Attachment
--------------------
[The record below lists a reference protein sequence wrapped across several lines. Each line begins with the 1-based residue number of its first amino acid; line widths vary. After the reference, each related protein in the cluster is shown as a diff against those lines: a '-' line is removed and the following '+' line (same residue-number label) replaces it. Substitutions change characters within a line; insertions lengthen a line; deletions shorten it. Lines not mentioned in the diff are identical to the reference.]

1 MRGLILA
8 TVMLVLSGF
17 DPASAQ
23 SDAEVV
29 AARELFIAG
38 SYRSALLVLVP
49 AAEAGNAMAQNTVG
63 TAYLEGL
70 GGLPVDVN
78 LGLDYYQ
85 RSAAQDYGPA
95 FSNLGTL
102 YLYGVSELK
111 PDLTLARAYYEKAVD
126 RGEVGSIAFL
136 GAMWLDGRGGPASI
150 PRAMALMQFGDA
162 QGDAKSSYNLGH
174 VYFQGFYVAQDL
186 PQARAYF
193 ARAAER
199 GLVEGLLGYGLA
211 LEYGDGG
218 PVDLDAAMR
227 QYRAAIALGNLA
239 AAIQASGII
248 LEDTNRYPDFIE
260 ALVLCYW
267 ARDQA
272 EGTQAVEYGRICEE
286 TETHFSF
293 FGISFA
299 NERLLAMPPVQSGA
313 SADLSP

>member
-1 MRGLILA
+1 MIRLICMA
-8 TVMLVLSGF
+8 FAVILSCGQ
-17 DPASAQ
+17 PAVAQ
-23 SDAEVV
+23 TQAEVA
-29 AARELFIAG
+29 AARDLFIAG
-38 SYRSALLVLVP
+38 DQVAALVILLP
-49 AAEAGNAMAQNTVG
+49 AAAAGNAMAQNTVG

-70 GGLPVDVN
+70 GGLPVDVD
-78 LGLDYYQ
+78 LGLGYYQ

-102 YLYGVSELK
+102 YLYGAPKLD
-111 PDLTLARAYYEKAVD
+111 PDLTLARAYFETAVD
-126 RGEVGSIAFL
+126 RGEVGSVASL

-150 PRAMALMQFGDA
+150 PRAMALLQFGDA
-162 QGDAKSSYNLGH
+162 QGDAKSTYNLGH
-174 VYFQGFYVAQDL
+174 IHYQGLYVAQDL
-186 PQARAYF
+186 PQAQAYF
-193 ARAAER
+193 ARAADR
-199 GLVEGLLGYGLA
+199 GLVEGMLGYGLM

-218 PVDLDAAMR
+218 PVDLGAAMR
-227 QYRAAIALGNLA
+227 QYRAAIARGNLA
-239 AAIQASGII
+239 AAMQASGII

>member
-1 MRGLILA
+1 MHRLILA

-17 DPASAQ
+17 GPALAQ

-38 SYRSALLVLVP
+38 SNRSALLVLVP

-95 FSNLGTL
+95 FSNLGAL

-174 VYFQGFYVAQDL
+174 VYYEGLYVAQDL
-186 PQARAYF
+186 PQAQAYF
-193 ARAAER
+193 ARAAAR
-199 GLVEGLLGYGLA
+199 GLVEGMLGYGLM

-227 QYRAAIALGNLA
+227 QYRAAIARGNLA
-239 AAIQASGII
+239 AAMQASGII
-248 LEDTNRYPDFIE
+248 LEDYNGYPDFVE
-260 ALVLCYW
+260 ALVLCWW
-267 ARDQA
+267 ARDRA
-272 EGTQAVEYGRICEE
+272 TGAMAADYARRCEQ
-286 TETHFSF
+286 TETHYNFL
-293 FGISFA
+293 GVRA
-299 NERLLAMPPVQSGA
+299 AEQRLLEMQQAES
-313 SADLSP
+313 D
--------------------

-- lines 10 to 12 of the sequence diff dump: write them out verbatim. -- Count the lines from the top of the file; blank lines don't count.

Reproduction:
70 GGLPVDVN
78 LGLDYYQ
85 RSAAQDYGPA